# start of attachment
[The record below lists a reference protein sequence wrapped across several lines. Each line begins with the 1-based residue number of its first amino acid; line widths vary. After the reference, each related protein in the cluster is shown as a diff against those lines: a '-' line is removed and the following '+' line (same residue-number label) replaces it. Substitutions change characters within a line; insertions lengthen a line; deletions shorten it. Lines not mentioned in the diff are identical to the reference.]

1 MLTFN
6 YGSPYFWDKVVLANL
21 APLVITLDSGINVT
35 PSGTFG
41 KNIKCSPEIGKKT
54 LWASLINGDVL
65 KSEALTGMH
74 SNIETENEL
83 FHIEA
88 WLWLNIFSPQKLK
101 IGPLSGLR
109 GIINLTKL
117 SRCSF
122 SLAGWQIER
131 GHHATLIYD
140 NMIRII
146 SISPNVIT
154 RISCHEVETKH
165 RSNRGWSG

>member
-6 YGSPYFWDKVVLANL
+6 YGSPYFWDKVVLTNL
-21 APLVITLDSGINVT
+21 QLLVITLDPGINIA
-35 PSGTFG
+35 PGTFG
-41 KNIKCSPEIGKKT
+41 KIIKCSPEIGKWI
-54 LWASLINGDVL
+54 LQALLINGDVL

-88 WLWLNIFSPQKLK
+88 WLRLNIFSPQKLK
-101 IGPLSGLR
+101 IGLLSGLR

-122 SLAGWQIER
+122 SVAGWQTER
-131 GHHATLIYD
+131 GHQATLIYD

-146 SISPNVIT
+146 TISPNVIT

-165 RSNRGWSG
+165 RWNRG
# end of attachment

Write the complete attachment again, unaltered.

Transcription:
[The record below lists a reference protein sequence wrapped across several lines. Each line begins with the 1-based residue number of its first amino acid; line widths vary. After the reference, each related protein in the cluster is shown as a diff against those lines: a '-' line is removed and the following '+' line (same residue-number label) replaces it. Substitutions change characters within a line; insertions lengthen a line; deletions shorten it. Lines not mentioned in the diff are identical to the reference.]

1 MLTFN
6 YGSPYFWDKVVLANL
21 APLVITLDSGINVT
35 PSGTFG
41 KNIKCSPEIGKKT
54 LWASLINGDVL
65 KSEALTGMH
74 SNIETENEL
83 FHIEA
88 WLWLNIFSPQKLK
101 IGPLSGLR
109 GIINLTKL
117 SRCSF
122 SLAGWQIER
131 GHHATLIYD
140 NMIRII
146 SISPNVIT
154 RISCHEVETKH
165 RSNRGWSG

>member
-6 YGSPYFWDKVVLANL
+6 YGSPYFWDKVVLTNL
-21 APLVITLDSGINVT
+21 QLLVITLDPGINIA
-35 PSGTFG
+35 PGTFG
-41 KNIKCSPEIGKKT
+41 KIIKCSPEIGKWI
-54 LWASLINGDVL
+54 LQALLINGDVL

-88 WLWLNIFSPQKLK
+88 WLRLNIFSPQKLK
-101 IGPLSGLR
+101 IGLLSGLR

-122 SLAGWQIER
+122 SVAGWQTER
-131 GHHATLIYD
+131 GHQATLIYD

-146 SISPNVIT
+146 TISPNVIT

-165 RSNRGWSG
+165 RWNRG